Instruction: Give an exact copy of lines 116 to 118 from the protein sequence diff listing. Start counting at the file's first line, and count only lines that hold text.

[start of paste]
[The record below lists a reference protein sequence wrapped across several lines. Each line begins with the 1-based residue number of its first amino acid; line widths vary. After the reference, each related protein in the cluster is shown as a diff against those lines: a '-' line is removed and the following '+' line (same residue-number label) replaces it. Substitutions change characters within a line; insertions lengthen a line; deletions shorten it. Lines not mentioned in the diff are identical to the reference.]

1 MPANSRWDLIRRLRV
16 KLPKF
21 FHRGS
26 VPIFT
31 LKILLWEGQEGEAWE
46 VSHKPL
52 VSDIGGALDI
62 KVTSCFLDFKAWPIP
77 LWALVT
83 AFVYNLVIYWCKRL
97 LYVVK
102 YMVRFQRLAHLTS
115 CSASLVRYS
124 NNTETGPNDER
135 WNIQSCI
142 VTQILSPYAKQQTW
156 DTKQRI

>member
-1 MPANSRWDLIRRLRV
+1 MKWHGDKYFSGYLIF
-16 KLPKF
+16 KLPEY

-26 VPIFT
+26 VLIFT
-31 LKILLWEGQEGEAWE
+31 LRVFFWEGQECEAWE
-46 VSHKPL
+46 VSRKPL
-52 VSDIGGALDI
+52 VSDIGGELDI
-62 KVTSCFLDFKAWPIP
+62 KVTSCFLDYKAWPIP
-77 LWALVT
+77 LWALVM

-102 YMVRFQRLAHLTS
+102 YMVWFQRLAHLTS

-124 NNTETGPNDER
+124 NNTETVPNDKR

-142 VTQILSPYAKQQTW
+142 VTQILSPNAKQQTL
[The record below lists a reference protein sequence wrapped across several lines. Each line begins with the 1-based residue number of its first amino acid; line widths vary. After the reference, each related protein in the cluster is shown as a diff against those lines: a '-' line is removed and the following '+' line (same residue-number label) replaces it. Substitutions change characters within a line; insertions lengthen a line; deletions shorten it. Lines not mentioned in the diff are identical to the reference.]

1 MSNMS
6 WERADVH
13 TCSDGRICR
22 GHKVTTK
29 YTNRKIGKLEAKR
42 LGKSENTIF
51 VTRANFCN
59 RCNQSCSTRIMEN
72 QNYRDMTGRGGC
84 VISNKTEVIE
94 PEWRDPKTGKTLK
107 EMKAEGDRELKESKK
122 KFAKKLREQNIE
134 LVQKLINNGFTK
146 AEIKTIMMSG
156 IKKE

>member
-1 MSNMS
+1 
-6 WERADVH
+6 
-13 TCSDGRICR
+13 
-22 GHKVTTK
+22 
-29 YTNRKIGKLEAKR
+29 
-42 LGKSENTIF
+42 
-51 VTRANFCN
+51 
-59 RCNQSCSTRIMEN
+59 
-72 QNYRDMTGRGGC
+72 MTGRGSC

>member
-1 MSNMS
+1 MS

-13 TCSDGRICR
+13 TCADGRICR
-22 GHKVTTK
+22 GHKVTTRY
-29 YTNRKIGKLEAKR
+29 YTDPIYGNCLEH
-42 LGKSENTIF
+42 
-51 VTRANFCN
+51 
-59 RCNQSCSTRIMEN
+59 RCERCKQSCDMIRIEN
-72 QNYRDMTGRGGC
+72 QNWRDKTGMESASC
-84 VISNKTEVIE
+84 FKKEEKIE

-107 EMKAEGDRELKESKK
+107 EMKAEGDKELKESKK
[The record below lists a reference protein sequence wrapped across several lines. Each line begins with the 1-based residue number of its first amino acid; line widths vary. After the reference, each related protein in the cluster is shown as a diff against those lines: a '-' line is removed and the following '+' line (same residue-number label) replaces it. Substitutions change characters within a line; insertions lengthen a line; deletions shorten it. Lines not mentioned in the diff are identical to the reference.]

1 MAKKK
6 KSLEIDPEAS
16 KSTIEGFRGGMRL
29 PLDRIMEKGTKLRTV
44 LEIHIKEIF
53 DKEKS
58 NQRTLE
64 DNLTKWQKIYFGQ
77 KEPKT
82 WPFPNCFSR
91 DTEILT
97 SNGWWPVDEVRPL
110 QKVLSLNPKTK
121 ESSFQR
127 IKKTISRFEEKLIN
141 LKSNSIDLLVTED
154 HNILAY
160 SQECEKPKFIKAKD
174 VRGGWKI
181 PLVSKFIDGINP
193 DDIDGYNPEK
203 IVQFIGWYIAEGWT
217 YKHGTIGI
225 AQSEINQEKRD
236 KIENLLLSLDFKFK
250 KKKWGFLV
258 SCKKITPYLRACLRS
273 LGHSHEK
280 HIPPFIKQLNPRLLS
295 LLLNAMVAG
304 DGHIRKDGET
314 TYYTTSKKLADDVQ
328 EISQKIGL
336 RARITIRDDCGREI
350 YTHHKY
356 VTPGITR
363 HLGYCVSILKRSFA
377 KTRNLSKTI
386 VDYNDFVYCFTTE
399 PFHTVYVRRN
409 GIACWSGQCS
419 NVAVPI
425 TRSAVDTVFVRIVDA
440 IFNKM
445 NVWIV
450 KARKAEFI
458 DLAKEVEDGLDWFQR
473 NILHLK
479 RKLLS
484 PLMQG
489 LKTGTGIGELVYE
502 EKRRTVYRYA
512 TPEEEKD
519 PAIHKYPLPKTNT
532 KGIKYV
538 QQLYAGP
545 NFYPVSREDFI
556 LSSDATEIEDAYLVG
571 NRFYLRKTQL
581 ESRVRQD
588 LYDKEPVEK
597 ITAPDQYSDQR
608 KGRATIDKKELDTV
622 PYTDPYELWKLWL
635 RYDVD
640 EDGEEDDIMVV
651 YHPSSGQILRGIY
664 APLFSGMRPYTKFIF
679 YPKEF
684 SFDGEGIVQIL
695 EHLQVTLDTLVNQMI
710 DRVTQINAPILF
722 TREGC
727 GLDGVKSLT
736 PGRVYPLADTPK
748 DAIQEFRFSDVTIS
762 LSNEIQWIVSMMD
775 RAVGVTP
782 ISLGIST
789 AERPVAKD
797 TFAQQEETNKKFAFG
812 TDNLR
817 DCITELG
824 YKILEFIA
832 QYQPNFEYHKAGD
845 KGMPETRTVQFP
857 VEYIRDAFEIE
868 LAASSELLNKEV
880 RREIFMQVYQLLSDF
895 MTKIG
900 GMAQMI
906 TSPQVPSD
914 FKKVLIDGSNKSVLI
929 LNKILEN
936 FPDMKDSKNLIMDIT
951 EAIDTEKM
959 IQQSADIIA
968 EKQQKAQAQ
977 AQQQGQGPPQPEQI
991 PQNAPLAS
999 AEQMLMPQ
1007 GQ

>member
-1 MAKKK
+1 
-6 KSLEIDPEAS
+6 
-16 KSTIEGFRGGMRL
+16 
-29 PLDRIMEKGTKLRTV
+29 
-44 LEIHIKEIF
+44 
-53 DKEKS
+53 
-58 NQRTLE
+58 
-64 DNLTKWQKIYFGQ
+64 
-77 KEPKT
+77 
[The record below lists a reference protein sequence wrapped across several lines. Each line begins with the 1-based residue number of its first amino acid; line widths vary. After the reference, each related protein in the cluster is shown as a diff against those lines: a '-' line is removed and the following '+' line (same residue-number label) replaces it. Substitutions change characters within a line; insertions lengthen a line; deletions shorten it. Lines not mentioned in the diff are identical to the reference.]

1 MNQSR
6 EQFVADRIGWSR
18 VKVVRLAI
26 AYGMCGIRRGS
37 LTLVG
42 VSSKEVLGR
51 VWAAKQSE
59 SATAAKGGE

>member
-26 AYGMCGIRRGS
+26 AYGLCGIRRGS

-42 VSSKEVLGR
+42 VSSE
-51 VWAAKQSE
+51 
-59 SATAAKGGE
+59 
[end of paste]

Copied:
154 HNILAY
160 SQECEKPKFIKAKD
174 VRGGWKI